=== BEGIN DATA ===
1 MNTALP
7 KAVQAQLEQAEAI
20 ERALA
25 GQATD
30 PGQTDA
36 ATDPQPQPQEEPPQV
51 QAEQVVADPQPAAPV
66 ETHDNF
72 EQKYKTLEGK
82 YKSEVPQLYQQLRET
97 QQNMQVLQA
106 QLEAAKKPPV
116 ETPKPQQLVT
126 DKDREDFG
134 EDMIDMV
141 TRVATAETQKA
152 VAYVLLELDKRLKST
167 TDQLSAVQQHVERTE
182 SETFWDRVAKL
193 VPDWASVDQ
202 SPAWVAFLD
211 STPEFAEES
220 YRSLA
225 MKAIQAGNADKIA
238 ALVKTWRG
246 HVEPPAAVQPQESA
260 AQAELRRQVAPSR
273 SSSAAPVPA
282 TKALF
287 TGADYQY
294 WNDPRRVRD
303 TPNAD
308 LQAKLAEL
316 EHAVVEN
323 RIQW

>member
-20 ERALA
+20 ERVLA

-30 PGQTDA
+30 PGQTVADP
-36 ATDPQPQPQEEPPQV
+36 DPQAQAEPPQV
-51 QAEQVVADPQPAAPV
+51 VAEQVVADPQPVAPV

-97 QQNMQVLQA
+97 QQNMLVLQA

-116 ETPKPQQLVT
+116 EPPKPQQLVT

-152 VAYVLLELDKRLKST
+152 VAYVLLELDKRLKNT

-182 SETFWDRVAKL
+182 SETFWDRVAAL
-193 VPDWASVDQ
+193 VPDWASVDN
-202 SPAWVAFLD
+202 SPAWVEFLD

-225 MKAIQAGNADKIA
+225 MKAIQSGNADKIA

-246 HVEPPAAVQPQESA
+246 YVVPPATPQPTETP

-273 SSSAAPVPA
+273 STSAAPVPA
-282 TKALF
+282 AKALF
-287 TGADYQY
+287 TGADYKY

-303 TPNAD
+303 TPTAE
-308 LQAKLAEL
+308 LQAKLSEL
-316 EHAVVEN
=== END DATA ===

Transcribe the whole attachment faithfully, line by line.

1 MNTALP
7 KAVQAQLEQAEAI
20 ERALA
25 GQATD
30 PGQTDA
36 ATDPQPQPQEEPPQV
51 QAEQVVADPQPAAPV
66 ETHDNF
72 EQKYKTLEGK
82 YKSEVPQLYQQLRET
97 QQNMQVLQA
106 QLEAAKKPPV
116 ETPKPQQLVT
126 DKDREDFG
134 EDMIDMV
141 TRVATAETQKA
152 VAYVLLELDKRLKST
167 TDQLSAVQQHVERTE
182 SETFWDRVAKL
193 VPDWASVDQ
202 SPAWVAFLD
211 STPEFAEES
220 YRSLA
225 MKAIQAGNADKIA
238 ALVKTWRG
246 HVEPPAAVQPQESA
260 AQAELRRQVAPSR
273 SSSAAPVPA
282 TKALF
287 TGADYQY
294 WNDPRRVRD
303 TPNAD
308 LQAKLAEL
316 EHAVVEN
323 RIQW

>member
-20 ERALA
+20 ERVLA

-30 PGQTDA
+30 PGQTVADP
-36 ATDPQPQPQEEPPQV
+36 DPQAQAEPPQV
-51 QAEQVVADPQPAAPV
+51 VAEQVVADPQPVAPV

-97 QQNMQVLQA
+97 QQNMLVLQA

-116 ETPKPQQLVT
+116 EPPKPQQLVT

-152 VAYVLLELDKRLKST
+152 VAYVLLELDKRLKNT

-182 SETFWDRVAKL
+182 SETFWDRVAAL
-193 VPDWASVDQ
+193 VPDWASVDN
-202 SPAWVAFLD
+202 SPAWVEFLD

-225 MKAIQAGNADKIA
+225 MKAIQSGNADKIA

-246 HVEPPAAVQPQESA
+246 YVVPPATPQPTETP

-273 SSSAAPVPA
+273 STSAAPVPA
-282 TKALF
+282 AKALF
-287 TGADYQY
+287 TGADYKY

-303 TPNAD
+303 TPTAE
-308 LQAKLAEL
+308 LQAKLSEL
-316 EHAVVEN